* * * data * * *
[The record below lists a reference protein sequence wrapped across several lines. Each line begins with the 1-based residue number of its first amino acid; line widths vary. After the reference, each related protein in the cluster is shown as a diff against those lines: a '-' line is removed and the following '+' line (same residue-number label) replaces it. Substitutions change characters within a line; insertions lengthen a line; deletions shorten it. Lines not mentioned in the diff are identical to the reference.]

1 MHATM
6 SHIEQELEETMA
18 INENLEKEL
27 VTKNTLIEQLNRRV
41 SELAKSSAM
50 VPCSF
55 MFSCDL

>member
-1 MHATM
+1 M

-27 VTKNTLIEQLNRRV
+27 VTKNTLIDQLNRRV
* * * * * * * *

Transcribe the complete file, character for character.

[The record below lists a reference protein sequence wrapped across several lines. Each line begins with the 1-based residue number of its first amino acid; line widths vary. After the reference, each related protein in the cluster is shown as a diff against those lines: a '-' line is removed and the following '+' line (same residue-number label) replaces it. Substitutions change characters within a line; insertions lengthen a line; deletions shorten it. Lines not mentioned in the diff are identical to the reference.]

1 MHATM
6 SHIEQELEETMA
18 INENLEKEL
27 VTKNTLIEQLNRRV
41 SELAKSSAM
50 VPCSF
55 MFSCDL

>member
-1 MHATM
+1 M

-27 VTKNTLIEQLNRRV
+27 VTKNTLIDQLNRRV